A/N: This is a companion of sorts to Grantaire's lecture. It's really short, but I hope you like it. Merci beaucoup beaucoup beaucoup to all those who've reviewed :D

I watch Marius and Eponine talking from the café window and see her face fall briefly before she can pick it back up again. He pats her on the back and she beams at him. She scowls once he's gone, though. Through this all, Marius smiles obliviously. Moron. I slam my book of sonnets shut.

"Marius!" I call as I head outside. I've been meaning to have a word with him.

"What's wrong today?" he asks, still grinning.

"You weren't at out meeting last night," I start. "We need everyone to be fully committed if this revolution is going to succeed. And you were late to the one before that. Where have you been?"

"Well . . ." Why is he so reluctant? It can't be that bad. Most of the Amis are eager to share their exploits. Have I been too harsh?

And then I know why Eponine is more upset and disheveled than usual. "There's a girl, isn't there?" I ask crossly. What a stupid distraction. What is it about them that boys like Marius can't seem to live without?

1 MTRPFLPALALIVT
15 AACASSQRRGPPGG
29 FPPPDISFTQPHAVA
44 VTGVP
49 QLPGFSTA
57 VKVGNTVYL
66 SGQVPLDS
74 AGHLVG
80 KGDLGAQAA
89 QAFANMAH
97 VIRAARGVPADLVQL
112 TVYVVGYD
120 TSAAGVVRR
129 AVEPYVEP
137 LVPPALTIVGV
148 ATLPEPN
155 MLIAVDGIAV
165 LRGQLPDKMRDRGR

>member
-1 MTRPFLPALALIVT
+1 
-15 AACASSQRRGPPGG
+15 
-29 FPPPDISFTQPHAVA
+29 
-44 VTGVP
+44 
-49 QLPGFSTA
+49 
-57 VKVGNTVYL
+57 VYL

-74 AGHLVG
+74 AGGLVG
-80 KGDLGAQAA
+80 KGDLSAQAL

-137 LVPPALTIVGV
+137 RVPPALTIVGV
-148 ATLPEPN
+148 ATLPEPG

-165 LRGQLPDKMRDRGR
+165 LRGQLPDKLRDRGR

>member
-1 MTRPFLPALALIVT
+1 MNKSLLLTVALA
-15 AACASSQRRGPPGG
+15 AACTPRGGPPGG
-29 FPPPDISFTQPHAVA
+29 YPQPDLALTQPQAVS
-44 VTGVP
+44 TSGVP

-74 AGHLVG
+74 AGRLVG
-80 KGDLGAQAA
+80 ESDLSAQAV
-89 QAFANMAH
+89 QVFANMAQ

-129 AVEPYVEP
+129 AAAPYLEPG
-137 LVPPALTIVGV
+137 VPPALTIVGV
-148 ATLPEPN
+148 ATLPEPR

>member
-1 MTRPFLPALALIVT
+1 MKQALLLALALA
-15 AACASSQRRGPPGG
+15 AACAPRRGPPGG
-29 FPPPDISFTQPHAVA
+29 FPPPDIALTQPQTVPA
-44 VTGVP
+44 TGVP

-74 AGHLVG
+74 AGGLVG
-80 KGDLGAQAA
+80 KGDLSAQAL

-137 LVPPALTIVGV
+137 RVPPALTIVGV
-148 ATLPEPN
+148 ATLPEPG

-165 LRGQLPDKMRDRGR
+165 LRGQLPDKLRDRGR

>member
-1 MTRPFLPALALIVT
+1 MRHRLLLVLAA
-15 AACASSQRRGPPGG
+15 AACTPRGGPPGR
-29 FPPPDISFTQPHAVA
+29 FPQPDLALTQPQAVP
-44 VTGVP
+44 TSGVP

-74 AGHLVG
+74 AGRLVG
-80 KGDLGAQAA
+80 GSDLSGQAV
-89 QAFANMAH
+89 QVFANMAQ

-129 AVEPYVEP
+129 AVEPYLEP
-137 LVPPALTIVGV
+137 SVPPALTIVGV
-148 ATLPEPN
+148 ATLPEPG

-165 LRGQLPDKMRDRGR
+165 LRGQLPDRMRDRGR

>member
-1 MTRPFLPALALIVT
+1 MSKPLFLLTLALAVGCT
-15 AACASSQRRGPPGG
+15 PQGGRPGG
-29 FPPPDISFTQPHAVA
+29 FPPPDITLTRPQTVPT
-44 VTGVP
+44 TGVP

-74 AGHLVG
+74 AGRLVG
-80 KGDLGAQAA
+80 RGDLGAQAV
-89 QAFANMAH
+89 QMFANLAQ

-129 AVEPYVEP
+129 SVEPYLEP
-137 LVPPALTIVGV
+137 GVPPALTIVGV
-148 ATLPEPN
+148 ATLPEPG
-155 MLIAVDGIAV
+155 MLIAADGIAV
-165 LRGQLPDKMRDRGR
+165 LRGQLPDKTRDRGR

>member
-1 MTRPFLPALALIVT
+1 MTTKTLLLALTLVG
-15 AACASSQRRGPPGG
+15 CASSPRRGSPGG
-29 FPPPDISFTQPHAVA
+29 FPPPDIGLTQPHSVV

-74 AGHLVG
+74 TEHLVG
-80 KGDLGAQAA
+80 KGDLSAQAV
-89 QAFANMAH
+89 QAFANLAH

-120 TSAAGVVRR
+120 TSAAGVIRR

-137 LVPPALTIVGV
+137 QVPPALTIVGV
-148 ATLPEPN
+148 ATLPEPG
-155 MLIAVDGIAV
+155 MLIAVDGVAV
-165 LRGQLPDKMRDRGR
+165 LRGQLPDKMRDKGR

"Not a girl. A beautiful woman. Her eyes are as blue as the sky, with hair like cornsilk, and hands dainty like –," he babbles.

"Shut up!" I snap. "Look, Marius – you have to decide whether this woman," I spit, "or our revolution is more important. If all you're going to do at the Café is talk about her, then don't come. Come on time, pay attention, don't write horrible poetry on the napkins, don't talk about her on the way there or back. You must eat, sleep, and breathe revolution. Understood?" I turn on my heel and leave.